Buzz Alexander, the director of the Prison Creative Arts Project in Ann Arbor, Mich., said a number of states have inmate art exhibit programs. "It helps keep prisons safe, because inmates doing creative work are in a far more positive state of mind," he said. "It's puzzling to me that anyone would take that away."

Anthony Papa, a former convict who studied art at the Sing Sing Correctional Facility and who gained wide acclaim after his self-portrait was exhibited in the Whitney Museum, said: "This is unbelievable. Once this program falls in one state, it could happen all over.

"Art saved my life," said Mr. Papa, who was granted clemency for a drug conviction by Mr. Pataki, and released in 1997. "It helped me transcend the negativity of prison."



    On April 20, 2002 Anthony Papa created the installation below to express the outrage of concerned citizens and imprisoned artists. Commissioner Glenn Goord was crucified on a cross made of mat board obtained from Sing Sing prison when the artist was a prisoner there (1985-1997)  Goord who is the supreme leader of the new Nazi administration of the NYS Department of Corrections has led the department on a downward spiral to become the worst prison system in the America.  From the recent release of a report by the Correctional Association which outlined the tragedy of the mentally ill in NYS prisons to the in adequate health care scandal this administration continues to abuse its prisoners with eerie similar actions taken by the Nazi's in Germany. The departments logo (below) was replaced by an image taken from a photo of a Nazi officer's belt which displayed the new order.  The officers below firing their rifles signifies the death of artistic expression in NYS prisons that are housed in human cargo warehouses (lists of them are in red)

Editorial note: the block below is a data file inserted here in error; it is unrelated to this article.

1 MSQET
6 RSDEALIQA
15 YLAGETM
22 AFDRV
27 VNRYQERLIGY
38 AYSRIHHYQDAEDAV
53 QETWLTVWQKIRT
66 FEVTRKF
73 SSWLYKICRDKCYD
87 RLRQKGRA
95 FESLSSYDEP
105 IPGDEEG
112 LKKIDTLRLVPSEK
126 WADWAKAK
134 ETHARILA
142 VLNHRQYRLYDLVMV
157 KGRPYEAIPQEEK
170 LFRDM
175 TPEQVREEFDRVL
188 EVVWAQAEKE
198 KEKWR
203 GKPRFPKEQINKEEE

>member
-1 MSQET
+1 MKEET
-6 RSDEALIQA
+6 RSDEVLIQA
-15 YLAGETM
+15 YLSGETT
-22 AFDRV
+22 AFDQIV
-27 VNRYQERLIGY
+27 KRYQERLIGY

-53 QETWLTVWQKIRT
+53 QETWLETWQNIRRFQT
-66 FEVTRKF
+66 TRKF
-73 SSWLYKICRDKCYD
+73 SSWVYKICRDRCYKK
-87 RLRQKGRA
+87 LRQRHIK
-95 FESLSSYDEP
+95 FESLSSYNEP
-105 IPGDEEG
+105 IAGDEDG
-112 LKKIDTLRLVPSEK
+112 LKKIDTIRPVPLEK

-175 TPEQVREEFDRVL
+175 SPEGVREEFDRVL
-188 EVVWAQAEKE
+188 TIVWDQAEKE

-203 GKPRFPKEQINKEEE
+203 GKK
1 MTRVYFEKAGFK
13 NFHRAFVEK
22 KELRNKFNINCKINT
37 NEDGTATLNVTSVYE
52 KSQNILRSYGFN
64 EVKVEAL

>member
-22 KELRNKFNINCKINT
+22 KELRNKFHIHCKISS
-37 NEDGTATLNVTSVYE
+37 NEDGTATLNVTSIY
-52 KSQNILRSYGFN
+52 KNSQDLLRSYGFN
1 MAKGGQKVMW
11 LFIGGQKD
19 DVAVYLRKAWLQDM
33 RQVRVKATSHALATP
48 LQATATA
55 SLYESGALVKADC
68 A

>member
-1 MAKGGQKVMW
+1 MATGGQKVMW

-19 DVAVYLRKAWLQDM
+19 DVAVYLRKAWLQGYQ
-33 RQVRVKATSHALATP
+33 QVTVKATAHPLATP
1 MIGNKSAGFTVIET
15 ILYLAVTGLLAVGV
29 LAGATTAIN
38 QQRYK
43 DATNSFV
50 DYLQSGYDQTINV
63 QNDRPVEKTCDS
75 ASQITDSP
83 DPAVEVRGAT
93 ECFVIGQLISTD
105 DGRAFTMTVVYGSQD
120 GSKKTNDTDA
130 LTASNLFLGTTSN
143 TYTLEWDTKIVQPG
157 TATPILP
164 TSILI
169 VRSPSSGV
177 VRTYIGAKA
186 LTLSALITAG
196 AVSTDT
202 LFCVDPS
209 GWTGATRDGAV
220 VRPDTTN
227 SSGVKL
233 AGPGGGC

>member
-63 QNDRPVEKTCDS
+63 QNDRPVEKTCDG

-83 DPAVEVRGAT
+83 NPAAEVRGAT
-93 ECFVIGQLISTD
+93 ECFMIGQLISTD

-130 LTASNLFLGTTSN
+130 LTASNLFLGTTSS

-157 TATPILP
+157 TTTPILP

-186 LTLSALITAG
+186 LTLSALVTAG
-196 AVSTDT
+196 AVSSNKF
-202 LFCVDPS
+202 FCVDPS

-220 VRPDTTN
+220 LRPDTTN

"Vote"  by Anthony Papa

"The Vote" appeared in the Syracuse Post Standard with the op-ed below.


http://www.syracuse.com/opinion/    10/8/2008

Right to Vote

Federal law needed to protect ex-felon voting rights    

By Anthony Papa
Drug Policy Alliance

More than 5 million people convicted of felonies will be barred from voting in the upcoming presidential election. This is a mind-boggling number of people who will be disenfranchised. The most alarming aspect is that many of them are eligible to vote but don't know it.

In New York state, if you are convicted of a felony, you automatically lose your right to vote. According to the New York State Division of Parole, your right to vote is restored once you have completed either parole or your maximum sentence. If you are on probation, your right to vote is never taken away. But most ex-felons do not know this.

When I was released from prison after serving 12 years under the Rockefeller drug laws, I had no clue about my eligibility to cast a vote. When I went to register to vote I was shocked when they informed me that I had to wait until I was first released from parole. I felt the pain of felony disenfranchisement since it seemed I was being further punished for my crime.

I saw my Queens neighborhood deteriorating around me but was powerless to do anything about it by casting my vote. I was elated when, after waiting for five years, I got off parole and was able to cast my first vote since being released from prison. I felt then like I was fully welcomed back by society as a citizen.

According to the American Civil Liberties Union (ACLU), in New York state more than 100,000 people are convicted of felonies every year. A record 115,573 people were convicted of felony offenses in 2007. Nearly 62,300 of those who are convicted are currently on probation for felonies. This amounts to hundreds of thousands of individuals who probably think they cannot vote forever.